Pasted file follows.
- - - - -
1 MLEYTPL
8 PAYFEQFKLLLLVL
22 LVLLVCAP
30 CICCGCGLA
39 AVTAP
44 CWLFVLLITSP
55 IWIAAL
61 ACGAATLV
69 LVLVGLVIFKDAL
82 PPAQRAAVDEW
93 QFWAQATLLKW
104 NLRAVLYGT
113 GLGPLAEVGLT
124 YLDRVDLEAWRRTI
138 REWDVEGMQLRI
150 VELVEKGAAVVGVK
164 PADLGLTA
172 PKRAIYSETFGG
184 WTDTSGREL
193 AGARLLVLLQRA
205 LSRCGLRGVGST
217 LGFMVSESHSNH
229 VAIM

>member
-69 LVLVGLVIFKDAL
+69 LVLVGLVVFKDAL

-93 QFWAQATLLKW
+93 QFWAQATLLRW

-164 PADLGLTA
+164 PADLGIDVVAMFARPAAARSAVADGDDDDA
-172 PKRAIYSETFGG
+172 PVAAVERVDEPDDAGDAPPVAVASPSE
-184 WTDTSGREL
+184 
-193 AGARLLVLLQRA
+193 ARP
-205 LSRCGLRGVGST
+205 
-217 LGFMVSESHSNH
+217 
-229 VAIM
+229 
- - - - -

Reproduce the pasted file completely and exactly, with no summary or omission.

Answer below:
1 MLEYTPL
8 PAYFEQFKLLLLVL
22 LVLLVCAP
30 CICCGCGLA
39 AVTAP
44 CWLFVLLITSP
55 IWIAAL
61 ACGAATLV
69 LVLVGLVIFKDAL
82 PPAQRAAVDEW
93 QFWAQATLLKW
104 NLRAVLYGT
113 GLGPLAEVGLT
124 YLDRVDLEAWRRTI
138 REWDVEGMQLRI
150 VELVEKGAAVVGVK
164 PADLGLTA
172 PKRAIYSETFGG
184 WTDTSGREL
193 AGARLLVLLQRA
205 LSRCGLRGVGST
217 LGFMVSESHSNH
229 VAIM

>member
-69 LVLVGLVIFKDAL
+69 LVLVGLVVFKDAL

-93 QFWAQATLLKW
+93 QFWAQATLLRW

-164 PADLGLTA
+164 PADLGIDVVAMFARPAAARSAVADGDDDDA
-172 PKRAIYSETFGG
+172 PVAAVERVDEPDDAGDAPPVAVASPSE
-184 WTDTSGREL
+184 
-193 AGARLLVLLQRA
+193 ARP
-205 LSRCGLRGVGST
+205 
-217 LGFMVSESHSNH
+217 
-229 VAIM
+229 